Some investors appeared increasingly nervous in recent weeks, reflecting the market’s fragility, even as major U.S. stock benchmarks rose to fresh new peaks in recent weeks, according to BofA Global Research.
The Cboe Volatility Index, known as the VIX, has been rising despite the S&P 500 index posting new highs, BofA analysts said in an equity derivatives report Tuesday. The S&P 500
Dow Jones Industrial Average
and Nasdaq Composite
each posted record highs Monday, though they were trading down Tuesday afternoon.
This chart in BofA’s report shows the increase of the VIX since early July.
“Despite last week’s sharp rebound in large-cap U.S. equities to new all-time highs, volatility markets are not sending the same ‘all clear’ signal,” the analysts said. “Markets remain historically fragile in 2021.”
Stocks tumbled Monday, July 19, with the Dow seeing its biggest slide since October 2020, but the three major U.S. equities benchmarks went on to book gains for the week along with fresh records.
Meanwhile, the VIX gradually rose to around 17.5 on July 26 from about 15 on July 2, according to the BofA chart. The VIX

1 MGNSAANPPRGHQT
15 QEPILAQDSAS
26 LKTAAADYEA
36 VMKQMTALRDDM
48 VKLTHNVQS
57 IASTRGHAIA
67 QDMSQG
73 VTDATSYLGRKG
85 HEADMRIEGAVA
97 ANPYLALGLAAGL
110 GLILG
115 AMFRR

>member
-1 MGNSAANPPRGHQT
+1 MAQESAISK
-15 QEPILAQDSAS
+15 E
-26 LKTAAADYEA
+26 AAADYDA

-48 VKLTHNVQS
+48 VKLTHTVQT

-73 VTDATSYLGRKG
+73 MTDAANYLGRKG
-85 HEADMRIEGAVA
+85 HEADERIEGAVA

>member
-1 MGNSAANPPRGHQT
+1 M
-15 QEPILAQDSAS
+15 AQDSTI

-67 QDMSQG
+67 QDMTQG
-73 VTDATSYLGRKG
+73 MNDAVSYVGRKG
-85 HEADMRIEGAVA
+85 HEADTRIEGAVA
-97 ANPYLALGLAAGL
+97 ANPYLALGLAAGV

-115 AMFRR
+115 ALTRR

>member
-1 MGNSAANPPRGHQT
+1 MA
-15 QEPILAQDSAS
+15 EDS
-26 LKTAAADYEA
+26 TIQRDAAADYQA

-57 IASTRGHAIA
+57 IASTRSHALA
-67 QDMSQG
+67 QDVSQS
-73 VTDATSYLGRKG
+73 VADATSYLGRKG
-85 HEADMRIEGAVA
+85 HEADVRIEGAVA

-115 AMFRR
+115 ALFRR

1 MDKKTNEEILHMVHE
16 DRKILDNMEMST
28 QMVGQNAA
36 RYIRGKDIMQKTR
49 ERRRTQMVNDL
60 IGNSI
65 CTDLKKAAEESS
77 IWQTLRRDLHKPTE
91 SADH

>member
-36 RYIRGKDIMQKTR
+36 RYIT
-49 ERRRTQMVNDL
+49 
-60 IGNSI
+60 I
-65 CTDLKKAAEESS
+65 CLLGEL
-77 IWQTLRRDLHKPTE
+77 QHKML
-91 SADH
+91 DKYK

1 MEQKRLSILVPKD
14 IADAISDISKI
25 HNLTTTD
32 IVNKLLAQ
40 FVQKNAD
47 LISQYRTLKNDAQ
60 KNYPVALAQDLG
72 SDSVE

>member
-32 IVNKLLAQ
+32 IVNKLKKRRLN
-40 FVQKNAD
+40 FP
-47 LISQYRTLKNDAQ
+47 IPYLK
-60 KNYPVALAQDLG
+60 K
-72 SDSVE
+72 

was trading higher Tuesday afternoon, at about 20.3, as stocks were declining, according to FactSet data, at last check.
“In addition to pricing in elevated fragility risk, the VIX market and SPX options appear increasingly concerned about the risk of a hawkish turn by the Fed at Jackson Hole” in August, the analysts wrote in the report. The Federal Reserve will be gathering for a conference in Jackson Hole, Wyoming on August 26 – 28, with many investors anticipating a possible announcement on tapering at that time.
Read: How the 10-year Treasury rate and S&P 500 performed when the Fed tapered in 2013
A BofA fund manager survey this month found investors expect the U.S. central bank to announce a tapering of asset purchases either at Jackson Hole or at the Federal Open Market Committee in September, according to the research note.
Meanwhile, the S&P 500 index was trading down about 1% on Tuesday afternoon, opening up another opportunity for investors to consider buying the dip.
“The popularity of the “buy-the-dip” phenomenon in U.S. equities continues to rise at the same time markets are recording near a record number of sudden fragility shocks,” the BofA analysts warned in their note.